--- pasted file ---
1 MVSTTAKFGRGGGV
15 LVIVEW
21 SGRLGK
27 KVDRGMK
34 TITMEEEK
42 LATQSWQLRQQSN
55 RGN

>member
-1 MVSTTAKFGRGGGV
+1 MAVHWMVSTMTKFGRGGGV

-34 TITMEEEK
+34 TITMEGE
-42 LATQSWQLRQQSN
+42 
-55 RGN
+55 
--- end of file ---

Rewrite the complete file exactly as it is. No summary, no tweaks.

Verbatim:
1 MVSTTAKFGRGGGV
15 LVIVEW
21 SGRLGK
27 KVDRGMK
34 TITMEEEK
42 LATQSWQLRQQSN
55 RGN

>member
-1 MVSTTAKFGRGGGV
+1 MAVHWMVSTMTKFGRGGGV

-34 TITMEEEK
+34 TITMEGE
-42 LATQSWQLRQQSN
+42 
-55 RGN
+55 